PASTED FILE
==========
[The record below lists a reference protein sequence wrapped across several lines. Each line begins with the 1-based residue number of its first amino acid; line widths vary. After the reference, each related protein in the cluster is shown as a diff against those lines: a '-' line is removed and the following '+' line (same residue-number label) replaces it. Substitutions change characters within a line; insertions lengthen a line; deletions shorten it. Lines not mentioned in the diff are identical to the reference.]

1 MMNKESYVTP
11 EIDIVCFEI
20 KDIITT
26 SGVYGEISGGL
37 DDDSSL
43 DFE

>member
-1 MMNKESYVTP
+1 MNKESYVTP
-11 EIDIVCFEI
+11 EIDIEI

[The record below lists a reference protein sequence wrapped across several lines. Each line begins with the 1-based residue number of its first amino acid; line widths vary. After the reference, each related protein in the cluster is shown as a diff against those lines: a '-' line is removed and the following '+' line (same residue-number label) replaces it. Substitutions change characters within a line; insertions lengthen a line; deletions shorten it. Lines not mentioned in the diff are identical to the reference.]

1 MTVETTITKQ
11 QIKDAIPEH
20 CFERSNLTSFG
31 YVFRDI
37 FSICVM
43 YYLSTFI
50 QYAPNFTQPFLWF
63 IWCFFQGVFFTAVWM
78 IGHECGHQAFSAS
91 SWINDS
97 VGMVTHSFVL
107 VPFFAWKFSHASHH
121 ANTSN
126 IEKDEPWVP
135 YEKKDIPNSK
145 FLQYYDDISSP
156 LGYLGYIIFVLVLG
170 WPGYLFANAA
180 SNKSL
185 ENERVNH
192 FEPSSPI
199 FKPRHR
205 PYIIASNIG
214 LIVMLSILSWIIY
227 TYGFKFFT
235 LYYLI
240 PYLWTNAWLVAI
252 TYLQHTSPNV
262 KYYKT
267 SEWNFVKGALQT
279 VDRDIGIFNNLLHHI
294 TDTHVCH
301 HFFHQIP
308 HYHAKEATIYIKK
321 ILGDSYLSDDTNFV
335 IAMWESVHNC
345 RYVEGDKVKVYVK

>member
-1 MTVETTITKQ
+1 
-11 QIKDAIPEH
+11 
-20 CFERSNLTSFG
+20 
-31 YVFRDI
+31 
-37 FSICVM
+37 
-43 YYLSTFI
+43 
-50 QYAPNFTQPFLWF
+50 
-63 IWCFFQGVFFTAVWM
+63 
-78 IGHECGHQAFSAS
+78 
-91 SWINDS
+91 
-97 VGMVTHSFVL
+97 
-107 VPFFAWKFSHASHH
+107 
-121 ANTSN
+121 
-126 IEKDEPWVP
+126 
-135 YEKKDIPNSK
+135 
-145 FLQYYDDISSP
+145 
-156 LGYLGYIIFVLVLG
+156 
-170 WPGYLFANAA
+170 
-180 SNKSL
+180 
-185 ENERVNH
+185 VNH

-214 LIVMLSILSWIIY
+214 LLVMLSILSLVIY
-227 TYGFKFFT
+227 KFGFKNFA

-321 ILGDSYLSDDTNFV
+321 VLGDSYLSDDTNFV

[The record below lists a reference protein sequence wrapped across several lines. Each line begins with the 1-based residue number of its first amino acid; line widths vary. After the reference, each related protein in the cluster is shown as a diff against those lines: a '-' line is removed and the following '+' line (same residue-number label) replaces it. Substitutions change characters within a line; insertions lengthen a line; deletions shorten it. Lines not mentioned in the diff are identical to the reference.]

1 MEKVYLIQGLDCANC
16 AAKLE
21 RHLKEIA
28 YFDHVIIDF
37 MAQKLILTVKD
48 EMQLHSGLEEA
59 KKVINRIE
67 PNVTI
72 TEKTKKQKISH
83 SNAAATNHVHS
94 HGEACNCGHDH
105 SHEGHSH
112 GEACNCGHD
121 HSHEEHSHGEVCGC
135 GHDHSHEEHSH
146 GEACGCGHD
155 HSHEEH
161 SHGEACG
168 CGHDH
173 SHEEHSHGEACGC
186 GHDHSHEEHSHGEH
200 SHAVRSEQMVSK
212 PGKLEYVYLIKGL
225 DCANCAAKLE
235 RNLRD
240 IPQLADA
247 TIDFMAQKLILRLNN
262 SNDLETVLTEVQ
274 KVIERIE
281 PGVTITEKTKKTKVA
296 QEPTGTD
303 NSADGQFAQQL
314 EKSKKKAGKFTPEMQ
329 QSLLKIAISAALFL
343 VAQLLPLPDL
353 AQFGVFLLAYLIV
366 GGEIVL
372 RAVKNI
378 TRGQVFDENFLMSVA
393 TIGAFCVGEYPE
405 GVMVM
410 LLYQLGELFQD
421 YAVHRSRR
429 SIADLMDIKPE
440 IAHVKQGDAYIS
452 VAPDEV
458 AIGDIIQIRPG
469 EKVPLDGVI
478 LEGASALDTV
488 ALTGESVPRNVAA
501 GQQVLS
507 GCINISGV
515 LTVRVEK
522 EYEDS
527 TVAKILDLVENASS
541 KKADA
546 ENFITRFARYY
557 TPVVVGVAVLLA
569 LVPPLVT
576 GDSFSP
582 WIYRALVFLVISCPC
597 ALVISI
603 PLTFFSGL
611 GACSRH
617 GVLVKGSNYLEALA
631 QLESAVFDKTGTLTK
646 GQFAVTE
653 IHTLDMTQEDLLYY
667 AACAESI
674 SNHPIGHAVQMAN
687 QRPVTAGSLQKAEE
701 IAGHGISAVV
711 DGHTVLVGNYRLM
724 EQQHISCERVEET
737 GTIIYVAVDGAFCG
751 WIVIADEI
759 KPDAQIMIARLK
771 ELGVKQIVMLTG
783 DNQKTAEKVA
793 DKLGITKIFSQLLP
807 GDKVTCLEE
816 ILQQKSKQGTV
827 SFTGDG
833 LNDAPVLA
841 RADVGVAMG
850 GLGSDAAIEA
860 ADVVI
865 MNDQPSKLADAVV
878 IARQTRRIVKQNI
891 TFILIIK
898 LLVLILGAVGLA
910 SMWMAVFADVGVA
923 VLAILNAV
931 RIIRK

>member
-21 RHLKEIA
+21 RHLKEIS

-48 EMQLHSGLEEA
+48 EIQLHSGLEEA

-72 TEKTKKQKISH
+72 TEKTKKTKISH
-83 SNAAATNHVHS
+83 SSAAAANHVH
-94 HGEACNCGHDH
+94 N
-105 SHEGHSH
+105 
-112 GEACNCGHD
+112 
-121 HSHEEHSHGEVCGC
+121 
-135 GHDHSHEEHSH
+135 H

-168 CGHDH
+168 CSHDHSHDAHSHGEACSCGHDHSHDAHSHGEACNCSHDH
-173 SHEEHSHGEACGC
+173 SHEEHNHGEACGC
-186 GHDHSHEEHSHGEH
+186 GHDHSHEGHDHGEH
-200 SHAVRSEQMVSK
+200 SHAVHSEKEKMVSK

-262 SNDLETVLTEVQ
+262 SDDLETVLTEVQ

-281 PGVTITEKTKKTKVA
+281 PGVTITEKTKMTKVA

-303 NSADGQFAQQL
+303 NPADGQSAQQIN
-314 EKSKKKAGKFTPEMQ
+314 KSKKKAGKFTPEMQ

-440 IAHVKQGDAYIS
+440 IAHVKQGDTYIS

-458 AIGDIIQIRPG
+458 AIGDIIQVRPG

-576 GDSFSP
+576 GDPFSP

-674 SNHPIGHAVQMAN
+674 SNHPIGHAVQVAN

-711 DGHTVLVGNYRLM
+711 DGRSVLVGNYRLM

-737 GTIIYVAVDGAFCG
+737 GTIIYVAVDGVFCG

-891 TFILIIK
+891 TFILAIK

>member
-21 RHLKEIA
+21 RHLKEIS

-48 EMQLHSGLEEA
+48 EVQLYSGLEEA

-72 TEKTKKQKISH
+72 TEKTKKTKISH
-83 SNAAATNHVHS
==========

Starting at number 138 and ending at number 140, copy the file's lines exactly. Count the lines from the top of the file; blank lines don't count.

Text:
393 TIGAFCVGEYPE
405 GVMVM
410 LLYQLGELFQD